The use of hydrocarbon refrigerant has significantly increased over the last 10 years, most notably in the retail sector. This is due to good performance and low environmental impact. Flammable refrigerants like R290 (propane) and R1270 (propylene) are being used in equipment located indoors (with charges up to 1.5 kg) and in outdoor located systems, like chillers (with charges typically of 10 kg per circuit). For engineers working on hydrocarbon systems there is an increased emphasis on the safe working environment.
Cool Concerns Ltd provide practical training, consultancy and technical support for the refrigeration and air conditioning industry. They specialise in providing practical training for engineers working with hydrocarbon refrigerants and work closely with manufacturers to provide consultancy and expert knowledge.
An area where a hydrocarbon refrigerant, such as propane (R290) or isobutane (R600a), is being handled can be potentially flammable, for example if a leak were to occur or when hoses are purged. For this reason the working area must be free from sources of ignition and sparking electrical devices. The ‘safe zone’ is a 3 metre radius around the equipment being serviced and should contain no sources of ignition, ie. naked flames or sparking electrical devices. The area must be monitored with a hydrocarbon sensor, located at low level. The sensor should provide an audible and visual alarm if there is HC in the air, well before there is enough to form a flammable mix (approximately 2% of HC in air by volume). To reduce the potentially flammable zone good ventilation is essential. This means that in many internal areas, forced ventilation is required. With htis requirment in mind, RDA developed the Care-Air fan module, a safety devise that provides forced ventilation in the working area when working with flammable refrigerant. It uses an ATEX approved fan motor, which is safe for use in a flammable atmosphere. The 5 metre power cable enables switching the device on / off, outside of the potentially flammable area.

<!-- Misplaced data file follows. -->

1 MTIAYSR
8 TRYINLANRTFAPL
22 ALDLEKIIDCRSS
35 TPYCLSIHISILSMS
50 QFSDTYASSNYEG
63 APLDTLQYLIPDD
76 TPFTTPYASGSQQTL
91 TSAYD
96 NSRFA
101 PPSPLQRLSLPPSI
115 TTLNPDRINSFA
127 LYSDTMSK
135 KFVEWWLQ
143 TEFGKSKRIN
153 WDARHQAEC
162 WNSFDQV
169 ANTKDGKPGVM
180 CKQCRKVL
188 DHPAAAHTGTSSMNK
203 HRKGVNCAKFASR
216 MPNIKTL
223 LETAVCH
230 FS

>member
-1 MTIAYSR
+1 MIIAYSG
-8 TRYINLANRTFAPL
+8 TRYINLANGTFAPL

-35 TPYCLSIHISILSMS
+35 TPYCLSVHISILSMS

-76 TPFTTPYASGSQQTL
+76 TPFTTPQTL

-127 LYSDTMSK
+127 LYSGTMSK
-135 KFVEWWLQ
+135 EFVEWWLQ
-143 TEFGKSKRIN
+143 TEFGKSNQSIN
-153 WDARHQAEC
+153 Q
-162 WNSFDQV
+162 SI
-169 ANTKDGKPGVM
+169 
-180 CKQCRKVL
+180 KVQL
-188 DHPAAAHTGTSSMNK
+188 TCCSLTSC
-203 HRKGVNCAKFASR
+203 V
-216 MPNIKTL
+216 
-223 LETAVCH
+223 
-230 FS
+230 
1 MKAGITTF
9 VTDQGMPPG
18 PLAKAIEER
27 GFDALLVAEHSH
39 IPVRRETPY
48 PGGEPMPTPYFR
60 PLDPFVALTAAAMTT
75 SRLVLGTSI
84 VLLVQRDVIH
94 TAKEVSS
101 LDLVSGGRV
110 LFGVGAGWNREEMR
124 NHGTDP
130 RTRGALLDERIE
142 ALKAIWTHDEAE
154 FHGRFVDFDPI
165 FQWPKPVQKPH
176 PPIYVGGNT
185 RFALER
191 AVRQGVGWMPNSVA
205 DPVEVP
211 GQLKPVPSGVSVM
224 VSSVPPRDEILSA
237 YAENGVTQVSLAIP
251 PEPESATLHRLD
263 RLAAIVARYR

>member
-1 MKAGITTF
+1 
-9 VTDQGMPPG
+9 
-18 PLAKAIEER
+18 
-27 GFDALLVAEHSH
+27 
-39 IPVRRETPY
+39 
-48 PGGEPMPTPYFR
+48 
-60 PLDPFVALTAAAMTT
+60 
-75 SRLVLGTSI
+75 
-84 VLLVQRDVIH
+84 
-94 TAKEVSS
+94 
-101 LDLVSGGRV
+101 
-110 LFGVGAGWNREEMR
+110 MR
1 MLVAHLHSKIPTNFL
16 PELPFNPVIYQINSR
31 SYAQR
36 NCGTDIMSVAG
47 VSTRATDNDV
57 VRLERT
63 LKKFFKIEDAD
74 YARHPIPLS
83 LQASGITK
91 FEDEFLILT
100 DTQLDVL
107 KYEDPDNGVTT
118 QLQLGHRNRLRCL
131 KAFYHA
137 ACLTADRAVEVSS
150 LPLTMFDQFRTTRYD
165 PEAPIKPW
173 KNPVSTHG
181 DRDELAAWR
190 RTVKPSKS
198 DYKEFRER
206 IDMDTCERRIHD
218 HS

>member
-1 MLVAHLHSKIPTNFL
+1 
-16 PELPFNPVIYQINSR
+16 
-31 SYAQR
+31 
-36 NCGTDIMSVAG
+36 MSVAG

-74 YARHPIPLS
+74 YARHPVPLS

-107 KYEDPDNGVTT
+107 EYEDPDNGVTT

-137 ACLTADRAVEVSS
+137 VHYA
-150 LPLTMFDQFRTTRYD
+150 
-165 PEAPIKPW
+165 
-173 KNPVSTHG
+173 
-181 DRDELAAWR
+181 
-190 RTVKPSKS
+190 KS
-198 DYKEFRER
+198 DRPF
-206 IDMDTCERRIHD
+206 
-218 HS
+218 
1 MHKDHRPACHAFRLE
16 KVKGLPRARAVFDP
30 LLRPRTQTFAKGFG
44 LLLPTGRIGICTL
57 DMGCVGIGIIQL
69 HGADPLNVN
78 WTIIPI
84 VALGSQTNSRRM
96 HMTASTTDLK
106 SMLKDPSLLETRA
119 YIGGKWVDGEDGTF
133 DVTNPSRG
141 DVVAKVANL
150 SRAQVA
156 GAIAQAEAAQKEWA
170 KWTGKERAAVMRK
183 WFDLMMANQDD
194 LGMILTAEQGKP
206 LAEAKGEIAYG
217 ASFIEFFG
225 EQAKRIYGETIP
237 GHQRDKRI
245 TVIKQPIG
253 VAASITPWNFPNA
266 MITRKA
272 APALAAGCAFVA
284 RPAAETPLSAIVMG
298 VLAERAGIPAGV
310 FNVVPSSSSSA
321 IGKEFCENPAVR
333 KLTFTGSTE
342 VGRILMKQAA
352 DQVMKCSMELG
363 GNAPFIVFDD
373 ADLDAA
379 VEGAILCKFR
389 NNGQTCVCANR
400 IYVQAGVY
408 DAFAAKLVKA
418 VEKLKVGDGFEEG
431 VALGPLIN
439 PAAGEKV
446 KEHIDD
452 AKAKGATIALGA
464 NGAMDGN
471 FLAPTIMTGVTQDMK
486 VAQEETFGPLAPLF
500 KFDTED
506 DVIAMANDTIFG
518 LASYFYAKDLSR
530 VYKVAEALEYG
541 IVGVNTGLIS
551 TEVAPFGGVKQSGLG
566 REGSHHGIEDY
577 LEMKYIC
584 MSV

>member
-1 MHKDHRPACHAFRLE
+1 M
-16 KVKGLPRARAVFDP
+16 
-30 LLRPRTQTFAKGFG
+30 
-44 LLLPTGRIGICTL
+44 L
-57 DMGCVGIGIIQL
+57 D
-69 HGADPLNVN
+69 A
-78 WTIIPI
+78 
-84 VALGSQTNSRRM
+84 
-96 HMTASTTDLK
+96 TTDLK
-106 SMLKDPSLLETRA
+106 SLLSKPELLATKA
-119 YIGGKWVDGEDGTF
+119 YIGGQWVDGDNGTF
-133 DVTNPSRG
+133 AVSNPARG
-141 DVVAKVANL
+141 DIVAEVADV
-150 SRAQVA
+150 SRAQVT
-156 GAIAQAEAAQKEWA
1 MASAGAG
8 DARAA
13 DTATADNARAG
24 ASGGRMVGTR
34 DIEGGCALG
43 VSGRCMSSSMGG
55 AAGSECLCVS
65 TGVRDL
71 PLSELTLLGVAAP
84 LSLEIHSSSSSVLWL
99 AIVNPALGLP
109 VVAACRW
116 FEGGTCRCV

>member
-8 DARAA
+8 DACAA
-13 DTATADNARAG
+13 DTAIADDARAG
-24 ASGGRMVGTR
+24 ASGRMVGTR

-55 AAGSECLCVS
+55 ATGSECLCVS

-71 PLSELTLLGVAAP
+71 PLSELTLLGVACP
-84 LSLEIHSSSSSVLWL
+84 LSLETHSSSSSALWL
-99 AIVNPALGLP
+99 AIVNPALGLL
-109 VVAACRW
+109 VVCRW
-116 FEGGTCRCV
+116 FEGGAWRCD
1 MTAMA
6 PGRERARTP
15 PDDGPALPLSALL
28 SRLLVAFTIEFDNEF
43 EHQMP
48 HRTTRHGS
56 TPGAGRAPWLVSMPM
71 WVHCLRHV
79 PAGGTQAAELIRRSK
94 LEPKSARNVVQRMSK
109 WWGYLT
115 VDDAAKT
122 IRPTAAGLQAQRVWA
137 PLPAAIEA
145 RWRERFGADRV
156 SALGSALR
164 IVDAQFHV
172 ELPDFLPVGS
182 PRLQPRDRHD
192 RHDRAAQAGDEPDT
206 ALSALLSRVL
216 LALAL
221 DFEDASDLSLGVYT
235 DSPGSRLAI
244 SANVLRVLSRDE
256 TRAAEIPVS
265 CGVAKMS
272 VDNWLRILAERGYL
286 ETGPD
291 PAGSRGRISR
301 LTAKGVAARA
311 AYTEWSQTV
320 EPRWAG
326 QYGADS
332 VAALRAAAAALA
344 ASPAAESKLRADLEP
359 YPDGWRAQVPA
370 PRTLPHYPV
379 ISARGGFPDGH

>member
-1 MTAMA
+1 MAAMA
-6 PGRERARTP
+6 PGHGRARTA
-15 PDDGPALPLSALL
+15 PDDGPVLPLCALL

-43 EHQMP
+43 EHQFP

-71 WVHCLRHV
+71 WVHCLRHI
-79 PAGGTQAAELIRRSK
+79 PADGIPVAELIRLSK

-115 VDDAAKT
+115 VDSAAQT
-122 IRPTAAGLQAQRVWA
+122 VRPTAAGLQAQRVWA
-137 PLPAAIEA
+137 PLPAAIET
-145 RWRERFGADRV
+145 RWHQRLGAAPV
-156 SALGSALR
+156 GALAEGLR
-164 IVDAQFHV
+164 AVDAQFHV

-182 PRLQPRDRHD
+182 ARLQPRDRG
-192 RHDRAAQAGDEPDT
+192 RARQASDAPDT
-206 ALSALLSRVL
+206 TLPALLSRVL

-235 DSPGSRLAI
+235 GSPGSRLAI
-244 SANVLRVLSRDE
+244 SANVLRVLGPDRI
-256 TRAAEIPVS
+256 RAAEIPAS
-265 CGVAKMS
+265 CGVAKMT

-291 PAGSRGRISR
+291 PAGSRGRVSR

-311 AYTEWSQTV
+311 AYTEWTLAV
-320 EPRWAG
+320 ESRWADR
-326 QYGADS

Standard recovery machines suitable for use with HFC’s are not safe for use with hydrocarbon refrigerant. The use of inbuilt components, eg. high and low pressure switches and relays, inhibit the use of standard recovery units when working with HC refrigerant. The Caresaver Universal is a recovery unit designed specifically for use with hydrocarbon refrigerants (as well as standard HFC refrigerants). The Caresaver is a rugged, portable machine capable of recovering both liquid and vapour / gas. It has an inbuilt self-discharge feature to minimise the mixing of refrigerants. Importantly for use on HC systems, the Caresaver Universal has a low pressure over-ride, enabling it to pull systems down to a deeper vacuum. This feature is essential for engineers to safely un-braze connections on hydrocarbon systems. The Caresaver Universal ensures that as much hydrocarbon has been removed from the system as possible. Nitrogen can then be used to “back-fill” the system to a very slight positive pressure. This ensures that any small amount of HC remaining in the system is mixed with Nitrogen and that air cannot be drawn into the system creating a potentially flammable mix that would be dangerous when un-brazing.
Engineers working with hydrocarbon refrigerants should be trained in accordance with the specification in EN378-4:2008 Annex E. The knowledge outlined in this Annex is covered in the awareness training provided by Cool Concerns Ltd, and includes:
- An introduction to HC refrigerants;
- Performance and operating conditions;
- Flammability and sources of ignition;
- Service procedures;
- Maximum charge sizes.
Short videos are included to illustrate safe working practices such as the recovery procedure outlined above.
Visit Cool Concerns website for further information about the services they provide, including HC training, consultancy and technical support – www.coolconcerns.co.uk/
For more information on the hydrocarbon refrigerant safety devices and recovery equipment we provide, please contact us on +44 (0) 1983 821189 / firstname.lastname@example.org